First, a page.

'The Mountain' film review: Goldblum transfixes in a pensive, cold lobotomy drama
The anti-lobotomy arthouse drama "The Mountain" (now playing in select cities) is strongest when it takes in the medieval psychiatric procedure and its staunch evangelist - but quickly loses its focus when it explores other themes and characters.
In short: Just after his mother is hospitalized, Andy (Tye Sheridan) goes to work with Wallace, a doctor (Jeff Goldblum) who specializes in lobotomies in the 1950s. Hannah Gross, Denis Lavant and Udo Kier also star.
Just to get an idea of the film's introspective pace, the film begins with a few lines of voice-over dialogue -- then waits until almost 10 minutes into the runtime before another meaningful bit of dialogue is uttered. But even without the crutch of expository filler, "The Mountain" makes clear how the extent of Andy's isolation and detachment. He longs to see his mother, his relationship with his father is distant and his interactions with people in general is sparse.
Sheridan's performance is the epitome of "show, don't tell." He's tasked with the tall order of creating character on a specific personal journey using as little dialogue as possible. With his lowered head and sunken shoulders, Andy is an unenthusiastic guest on Wallace's grim lobotomy road show. Despite his standoffish demeanor, Andy is the story's empathy. He is the only non-hospitalized character who shows any concern for the patients or what happens to them after the procedure.
"The Mountain" is a unequivocal condemnation of the barbaric practice of lobotomies and shock therapy, devoid of melodrama or carefully scripted soap box rants. It simply presents the procedures in a straightforward manner. Even when Wallace performs the lobotomy perfectly, its execution is cold yet primitive. Just the way he casually handles his instruments is less like a skilled surgeon and more like a mechanic. Goldblum’s performance is that of flawed, misguided hack who takes no glee or enjoyment from performing lobotomies. If anything, Wallace is a solemn, duty-bound visionary who actually believes he’s helping families and patients. This otherwise sterile and muted film is at its most engaging when Goldblum takes center stage.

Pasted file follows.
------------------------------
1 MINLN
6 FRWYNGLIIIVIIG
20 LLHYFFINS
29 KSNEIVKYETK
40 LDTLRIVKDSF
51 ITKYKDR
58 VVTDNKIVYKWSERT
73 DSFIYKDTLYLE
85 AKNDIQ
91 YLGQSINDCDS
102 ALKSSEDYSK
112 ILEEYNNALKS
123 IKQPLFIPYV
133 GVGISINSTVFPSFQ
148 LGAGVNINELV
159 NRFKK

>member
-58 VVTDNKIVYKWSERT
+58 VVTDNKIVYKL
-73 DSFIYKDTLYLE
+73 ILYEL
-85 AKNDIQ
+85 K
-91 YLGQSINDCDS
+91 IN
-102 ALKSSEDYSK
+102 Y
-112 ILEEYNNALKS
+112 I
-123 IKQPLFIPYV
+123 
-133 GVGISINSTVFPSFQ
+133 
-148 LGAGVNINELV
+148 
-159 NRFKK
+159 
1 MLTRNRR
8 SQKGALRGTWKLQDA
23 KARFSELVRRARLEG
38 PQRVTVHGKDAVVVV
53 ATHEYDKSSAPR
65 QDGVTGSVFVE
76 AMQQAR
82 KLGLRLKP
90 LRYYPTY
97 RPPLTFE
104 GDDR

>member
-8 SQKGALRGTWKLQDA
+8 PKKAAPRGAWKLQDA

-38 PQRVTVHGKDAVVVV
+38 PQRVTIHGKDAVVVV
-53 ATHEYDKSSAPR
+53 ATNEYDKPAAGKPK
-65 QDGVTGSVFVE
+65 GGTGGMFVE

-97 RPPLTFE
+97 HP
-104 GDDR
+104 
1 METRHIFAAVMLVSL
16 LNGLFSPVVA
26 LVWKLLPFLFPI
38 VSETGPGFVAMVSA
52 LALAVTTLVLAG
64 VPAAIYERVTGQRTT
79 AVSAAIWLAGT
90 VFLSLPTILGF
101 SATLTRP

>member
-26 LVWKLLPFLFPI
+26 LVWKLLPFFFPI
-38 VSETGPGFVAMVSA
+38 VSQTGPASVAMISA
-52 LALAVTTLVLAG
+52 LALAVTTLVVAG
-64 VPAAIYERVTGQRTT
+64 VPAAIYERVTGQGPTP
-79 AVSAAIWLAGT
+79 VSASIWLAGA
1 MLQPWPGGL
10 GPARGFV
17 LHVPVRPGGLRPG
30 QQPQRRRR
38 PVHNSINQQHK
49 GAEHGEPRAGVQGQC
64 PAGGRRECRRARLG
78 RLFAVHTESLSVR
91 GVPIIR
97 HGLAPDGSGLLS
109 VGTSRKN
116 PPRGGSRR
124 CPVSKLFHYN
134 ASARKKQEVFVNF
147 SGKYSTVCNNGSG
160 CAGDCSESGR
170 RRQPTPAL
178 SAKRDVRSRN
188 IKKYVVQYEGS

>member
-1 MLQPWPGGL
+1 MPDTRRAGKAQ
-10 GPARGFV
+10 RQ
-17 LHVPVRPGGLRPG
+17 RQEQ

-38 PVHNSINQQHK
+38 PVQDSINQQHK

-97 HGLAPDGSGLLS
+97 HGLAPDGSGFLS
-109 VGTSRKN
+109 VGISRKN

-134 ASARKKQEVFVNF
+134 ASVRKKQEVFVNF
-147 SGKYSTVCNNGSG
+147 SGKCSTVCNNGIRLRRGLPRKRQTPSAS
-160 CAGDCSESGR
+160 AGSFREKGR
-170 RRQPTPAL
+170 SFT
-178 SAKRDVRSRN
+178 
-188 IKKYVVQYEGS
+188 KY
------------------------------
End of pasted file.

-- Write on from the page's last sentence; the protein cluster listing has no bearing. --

An undercurrent of sexual longing permeates the film, underscoring Andy's desire for affection. Given the film's arthouse leanings, it should not be surprising that "The Mountain" features more full-frontal nudity that one might expect from a drama about primitive psychiatric practices. And despite clocking in under two hours, "The Mountain" still features plenty of dramatic pauses - moments that linger just a beat or two longer than necessary. The totality of all these small shots means the film is longer than it needs to be. The problem isn't that "The Mountain" is too quiet or too ponderous - but it's too comfortable in lingering in scenes that make their point ... and just continue longer than needed.
The audience is often held hostage by the passionate but momentum-stopping monologues of Jack, the father of one of Wallace's patients, whose small number of scenes - are generally just him screaming at other characters. The film slams to a screeching halt during his scenes, which often have the feel of a one-man play more than a dynamic character truly engaging with other characters.
"The Mountain" bobs without clear direction whenever Goldblum's character is out of frame. Although Wallace is a supporting character and the story follows Andy's trajectory, the film is rooted in its take on lobotomies and its practitioners. At least when Wallace is an integral part of the story, "The Mountain" has a thematic voice and thesis - when Wallace is set aside, the film immediately loses direction and clarity.
Final verdict: "The Mountain" is simply but confidently not for the casual movie watcher. It patiently unspools everything wrong with the practice of lobotomies, however, the film meanders and lists when it goes off topic.
"The Mountain" is now playing in select cities. This drama is unrated and has a running time of 106 minutes.